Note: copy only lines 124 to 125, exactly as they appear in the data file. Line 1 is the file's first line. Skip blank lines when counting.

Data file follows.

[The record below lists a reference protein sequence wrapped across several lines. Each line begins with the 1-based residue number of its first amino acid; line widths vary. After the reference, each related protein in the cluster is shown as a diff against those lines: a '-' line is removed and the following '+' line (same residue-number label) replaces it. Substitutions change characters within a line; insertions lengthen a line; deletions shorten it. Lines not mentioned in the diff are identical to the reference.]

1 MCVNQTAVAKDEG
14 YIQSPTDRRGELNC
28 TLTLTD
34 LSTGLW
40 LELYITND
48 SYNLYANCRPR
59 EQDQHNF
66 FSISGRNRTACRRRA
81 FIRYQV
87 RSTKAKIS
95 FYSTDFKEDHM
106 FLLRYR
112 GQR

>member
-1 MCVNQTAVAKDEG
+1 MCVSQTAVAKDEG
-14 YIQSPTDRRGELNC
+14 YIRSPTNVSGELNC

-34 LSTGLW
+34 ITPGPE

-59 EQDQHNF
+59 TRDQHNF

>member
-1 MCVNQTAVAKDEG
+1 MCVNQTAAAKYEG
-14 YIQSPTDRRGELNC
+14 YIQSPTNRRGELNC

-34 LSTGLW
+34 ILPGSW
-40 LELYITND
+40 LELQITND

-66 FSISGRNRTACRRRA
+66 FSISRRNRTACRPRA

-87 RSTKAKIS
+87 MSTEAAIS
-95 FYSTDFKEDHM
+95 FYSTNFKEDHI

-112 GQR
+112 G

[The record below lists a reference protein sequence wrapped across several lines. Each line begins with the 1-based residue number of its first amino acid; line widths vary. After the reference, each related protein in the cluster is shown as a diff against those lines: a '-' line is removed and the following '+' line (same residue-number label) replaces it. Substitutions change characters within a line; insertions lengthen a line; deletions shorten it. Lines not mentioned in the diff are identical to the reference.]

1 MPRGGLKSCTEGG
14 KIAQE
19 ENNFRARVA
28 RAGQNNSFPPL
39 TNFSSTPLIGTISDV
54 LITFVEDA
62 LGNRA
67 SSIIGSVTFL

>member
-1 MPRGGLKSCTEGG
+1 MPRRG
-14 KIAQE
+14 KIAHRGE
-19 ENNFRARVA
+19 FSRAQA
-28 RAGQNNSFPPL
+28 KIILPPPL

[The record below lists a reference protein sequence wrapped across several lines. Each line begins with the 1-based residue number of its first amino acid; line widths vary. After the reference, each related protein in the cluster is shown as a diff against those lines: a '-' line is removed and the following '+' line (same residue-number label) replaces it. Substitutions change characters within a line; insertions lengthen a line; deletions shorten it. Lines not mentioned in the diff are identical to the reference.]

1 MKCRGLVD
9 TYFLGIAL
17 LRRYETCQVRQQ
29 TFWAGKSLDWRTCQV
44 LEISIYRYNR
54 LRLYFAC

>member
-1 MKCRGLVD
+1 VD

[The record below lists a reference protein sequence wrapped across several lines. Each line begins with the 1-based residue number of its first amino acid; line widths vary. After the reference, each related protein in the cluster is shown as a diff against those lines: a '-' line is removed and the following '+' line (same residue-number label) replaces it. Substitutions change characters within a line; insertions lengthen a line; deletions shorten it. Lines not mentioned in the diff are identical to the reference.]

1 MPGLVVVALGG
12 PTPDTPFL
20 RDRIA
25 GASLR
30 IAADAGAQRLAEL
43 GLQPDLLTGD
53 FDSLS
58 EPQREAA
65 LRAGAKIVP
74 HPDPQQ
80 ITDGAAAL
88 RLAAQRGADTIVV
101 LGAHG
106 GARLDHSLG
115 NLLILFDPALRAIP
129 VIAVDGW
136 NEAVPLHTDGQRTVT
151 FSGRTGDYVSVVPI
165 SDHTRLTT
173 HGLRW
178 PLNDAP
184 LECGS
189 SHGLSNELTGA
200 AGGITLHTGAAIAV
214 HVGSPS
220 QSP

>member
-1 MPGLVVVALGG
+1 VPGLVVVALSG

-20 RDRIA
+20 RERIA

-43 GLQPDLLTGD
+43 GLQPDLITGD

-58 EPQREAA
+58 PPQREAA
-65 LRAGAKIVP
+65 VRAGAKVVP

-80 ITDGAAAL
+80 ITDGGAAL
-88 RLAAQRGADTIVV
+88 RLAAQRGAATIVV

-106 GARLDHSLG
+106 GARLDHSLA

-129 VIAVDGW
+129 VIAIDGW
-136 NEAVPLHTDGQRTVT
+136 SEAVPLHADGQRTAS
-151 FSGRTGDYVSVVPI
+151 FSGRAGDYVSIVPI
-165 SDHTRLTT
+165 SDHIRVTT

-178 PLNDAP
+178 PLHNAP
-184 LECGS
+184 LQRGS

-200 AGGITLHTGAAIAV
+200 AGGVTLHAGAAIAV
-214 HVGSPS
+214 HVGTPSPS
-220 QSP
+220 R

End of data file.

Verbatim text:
+184 LQRGS

-200 AGGITLHTGAAIAV